Recovery and reorganisation

Stormy seas for global shipping

Andy Charters Andy Charters

The recent bankruptcy of South Korea's largest shipping liner has served as a dramatic illustration that imbalances in the global shipping market are no longer sustainable. Can the industry restructure or are further collapses inevitable?

On 31 August 2016, Hanjin Shipping – the world's seventh largest container carrier by capacity – filed for receivership in South Korea. Burdened with US$5.5 billion in debt, and having failed to deliver a consensual restructuring with creditors in April, Hanjin's collapse was not entirely unforeseen.

Nevertheless, such a major shipping bankruptcy, particularly given that Hanjin reportedly facilitates nearly 8% of annual trans-Pacific trade for the United States, has sent shockwaves throughout global shipping and logistics markets.

Immediate impacts of Hanjin Shipping collapse

The ripple effects of Hanjin's failure have been immediate and wide-ranging. Ports across the globe, lacking confidence that the company has the resources to pay docking fees, rejected Hanjin vessels and their cargoes. As a consequence, dozens of container ships were stranded outside major seaports in possession of some US$14 billion worth of undelivered cargo.  

The most immediate impact is therefore being felt by those companies whose supply chain has been interrupted. These parties' priority will be to secure continuation of supply to limit losses arising from lost production or sale.

Once the initial crisis management period passes, stakeholders will face difficulties quantifying their losses and this has the potential to result in significant multi-jurisdictional disputes.

Looking at the wider shipping industry, it is clear that many direct competitors of Hanjin will benefit in the short term. However, there will also be a large number of counterparties who will have to recognise losses as a result of the collapse, and this will only add to an already complicated financial picture for them.  

This is particularly true for those parties who will now need to fix vessels anew, and may have to do so at market rates well below those under existing agreements with Hanjin.

Ship financing under the microscope

In recent years, many shipping companies have been in danger of breaching their LTV (loan-to-value) covenants as the value of their vessels declined at a rate faster than that at which they have been able to repay their loan requirements.

In the months prior to the collapse of Hanjin, the Korea Shipowners Association (KSA) made numerous appeals to different Korean banks requesting that they relaxed their LTV covenants to allow struggling shipping companies to work through their liquidity issues. A number of reprieves were granted, however, it is likely these loans will now fall under renewed scrutiny.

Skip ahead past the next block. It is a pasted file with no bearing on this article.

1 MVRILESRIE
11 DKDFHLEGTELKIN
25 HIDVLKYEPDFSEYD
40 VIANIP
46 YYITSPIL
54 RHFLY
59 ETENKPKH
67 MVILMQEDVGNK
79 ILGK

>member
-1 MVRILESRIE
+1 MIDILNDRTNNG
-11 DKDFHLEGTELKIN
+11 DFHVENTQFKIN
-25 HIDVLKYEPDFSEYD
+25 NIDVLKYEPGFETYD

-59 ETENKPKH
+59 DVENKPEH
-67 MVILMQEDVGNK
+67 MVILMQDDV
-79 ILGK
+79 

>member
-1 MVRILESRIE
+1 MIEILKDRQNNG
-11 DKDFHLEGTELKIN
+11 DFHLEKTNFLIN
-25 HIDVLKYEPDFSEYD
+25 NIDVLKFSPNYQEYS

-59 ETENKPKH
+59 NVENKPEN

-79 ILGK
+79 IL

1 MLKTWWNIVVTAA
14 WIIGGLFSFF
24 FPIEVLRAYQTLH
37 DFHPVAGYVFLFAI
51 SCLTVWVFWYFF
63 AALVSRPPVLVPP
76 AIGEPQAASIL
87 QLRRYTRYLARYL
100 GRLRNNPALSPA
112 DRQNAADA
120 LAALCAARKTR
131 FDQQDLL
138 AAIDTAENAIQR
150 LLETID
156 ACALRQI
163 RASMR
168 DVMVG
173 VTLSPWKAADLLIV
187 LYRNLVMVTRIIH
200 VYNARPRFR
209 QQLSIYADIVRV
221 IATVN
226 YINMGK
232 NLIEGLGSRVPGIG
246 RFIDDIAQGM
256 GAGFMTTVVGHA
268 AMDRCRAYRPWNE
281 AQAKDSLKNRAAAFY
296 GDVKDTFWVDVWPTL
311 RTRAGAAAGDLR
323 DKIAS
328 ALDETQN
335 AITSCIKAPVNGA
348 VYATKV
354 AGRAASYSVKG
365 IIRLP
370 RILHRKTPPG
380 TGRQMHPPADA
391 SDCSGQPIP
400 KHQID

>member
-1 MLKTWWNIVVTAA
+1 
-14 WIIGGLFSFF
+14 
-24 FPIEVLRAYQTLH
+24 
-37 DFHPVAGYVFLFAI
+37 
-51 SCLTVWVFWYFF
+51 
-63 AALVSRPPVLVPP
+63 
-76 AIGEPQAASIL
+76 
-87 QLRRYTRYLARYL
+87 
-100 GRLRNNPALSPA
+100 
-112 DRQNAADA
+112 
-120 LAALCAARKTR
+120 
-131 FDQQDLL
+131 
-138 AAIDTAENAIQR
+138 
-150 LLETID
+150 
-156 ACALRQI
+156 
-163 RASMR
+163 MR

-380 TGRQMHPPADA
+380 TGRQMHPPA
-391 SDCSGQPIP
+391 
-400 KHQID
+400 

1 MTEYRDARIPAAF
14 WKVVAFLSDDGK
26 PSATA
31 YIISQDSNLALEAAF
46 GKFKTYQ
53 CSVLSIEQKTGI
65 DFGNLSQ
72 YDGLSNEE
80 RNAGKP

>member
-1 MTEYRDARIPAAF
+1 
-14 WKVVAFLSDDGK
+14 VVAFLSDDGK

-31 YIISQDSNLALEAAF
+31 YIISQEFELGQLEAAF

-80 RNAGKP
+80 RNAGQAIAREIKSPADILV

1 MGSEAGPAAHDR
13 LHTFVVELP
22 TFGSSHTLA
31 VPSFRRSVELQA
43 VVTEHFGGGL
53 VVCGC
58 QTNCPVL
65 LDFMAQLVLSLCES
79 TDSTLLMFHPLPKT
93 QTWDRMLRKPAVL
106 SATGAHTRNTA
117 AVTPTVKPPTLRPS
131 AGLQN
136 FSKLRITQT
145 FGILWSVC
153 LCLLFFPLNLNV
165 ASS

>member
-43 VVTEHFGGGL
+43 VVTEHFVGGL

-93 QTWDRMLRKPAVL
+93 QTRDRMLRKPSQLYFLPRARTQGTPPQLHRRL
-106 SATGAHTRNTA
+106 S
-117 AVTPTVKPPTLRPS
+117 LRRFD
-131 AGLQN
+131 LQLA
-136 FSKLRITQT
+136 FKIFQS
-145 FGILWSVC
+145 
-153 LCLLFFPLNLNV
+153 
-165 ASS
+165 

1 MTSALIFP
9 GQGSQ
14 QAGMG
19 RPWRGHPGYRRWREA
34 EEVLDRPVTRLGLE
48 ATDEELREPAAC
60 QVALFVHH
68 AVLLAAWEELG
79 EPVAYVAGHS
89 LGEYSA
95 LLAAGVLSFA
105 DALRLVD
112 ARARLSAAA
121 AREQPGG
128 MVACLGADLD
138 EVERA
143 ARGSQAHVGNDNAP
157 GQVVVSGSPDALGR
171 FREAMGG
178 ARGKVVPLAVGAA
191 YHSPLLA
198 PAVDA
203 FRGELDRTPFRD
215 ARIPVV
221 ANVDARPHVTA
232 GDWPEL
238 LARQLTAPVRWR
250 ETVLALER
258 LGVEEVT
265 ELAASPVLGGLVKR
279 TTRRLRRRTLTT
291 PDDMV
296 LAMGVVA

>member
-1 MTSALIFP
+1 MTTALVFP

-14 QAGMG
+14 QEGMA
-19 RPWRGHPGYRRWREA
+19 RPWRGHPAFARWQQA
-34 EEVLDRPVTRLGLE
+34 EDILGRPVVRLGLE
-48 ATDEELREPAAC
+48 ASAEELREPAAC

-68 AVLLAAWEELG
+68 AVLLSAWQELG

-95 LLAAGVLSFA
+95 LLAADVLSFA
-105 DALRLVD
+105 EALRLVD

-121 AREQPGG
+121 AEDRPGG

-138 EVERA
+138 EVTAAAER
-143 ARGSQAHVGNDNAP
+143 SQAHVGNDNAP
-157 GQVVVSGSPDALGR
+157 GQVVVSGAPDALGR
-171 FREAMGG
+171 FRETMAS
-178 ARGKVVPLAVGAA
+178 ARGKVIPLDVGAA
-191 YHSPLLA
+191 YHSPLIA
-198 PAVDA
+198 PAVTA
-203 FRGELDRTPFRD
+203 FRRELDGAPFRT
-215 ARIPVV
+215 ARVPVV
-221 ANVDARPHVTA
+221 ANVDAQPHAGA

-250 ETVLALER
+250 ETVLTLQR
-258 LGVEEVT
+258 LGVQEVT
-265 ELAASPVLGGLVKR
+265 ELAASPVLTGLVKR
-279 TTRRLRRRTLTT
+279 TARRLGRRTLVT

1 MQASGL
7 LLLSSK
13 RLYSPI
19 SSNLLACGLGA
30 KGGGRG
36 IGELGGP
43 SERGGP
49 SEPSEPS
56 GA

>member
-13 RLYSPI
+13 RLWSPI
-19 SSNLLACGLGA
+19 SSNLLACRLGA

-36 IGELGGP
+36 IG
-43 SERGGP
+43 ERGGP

We feel that the attitude of the banks to these circumstances will be critical – they are the key stakeholders who can force the issue. Traditional ship-finance providers, especially those in Greece and to a lesser extent Germany, have had their own financial difficulties to resolve.

Our intelligence suggests that those banks are now being forced to confront their shipping loan books and are beginning to work out problem loans. This has the potential to act as a major catalyst for industry players to engage with their banks in a restructuring context.

Hanjin insolvency – tip of the iceberg?

Could Hanjin be the first of a number of bankruptcies in the next year or so? The global shipping market has arguably been in a state of semi-permanent crisis since 2008 and yet, despite the extremely challenging trading environment, there have been remarkably few bankruptcies (OW Bunker and STX among a few notable exceptions).

It is clear that, fundamentally, supply and demand remains unbalanced across key segments of the industry. A significant contributor to this is that new containerships have been added to the market at an increasing rate, in spite of stagnant growth in trade (trade itself has been curtailed by a slowing of the world economy, not least driven by macro-economic dynamics in China).

The resultant supply-driven overcapacity has put enormous downward pressure on freighter rates, and this has led to businesses struggling to meet not only their financing obligations but also operating costs.

To this end, and although we recognise that there have been a number of high-profile restructurings (such as Frontline, TORM, TOP Ships and, most recently, Hyundai Merchant Marine), it is our view that the industry and its stakeholders have yet to adequately address the financial challenges that face them.

While we would anticipate that the major tier 1 carriers will have the scale to survive, it is the smaller operators that are the most vulnerable. Over the course of the next 12 to 24 months, deteriorating finances and increasing liquidity pressures will result in further restructurings and, we believe, ultimately a number of bankruptcies throughout the industry.  

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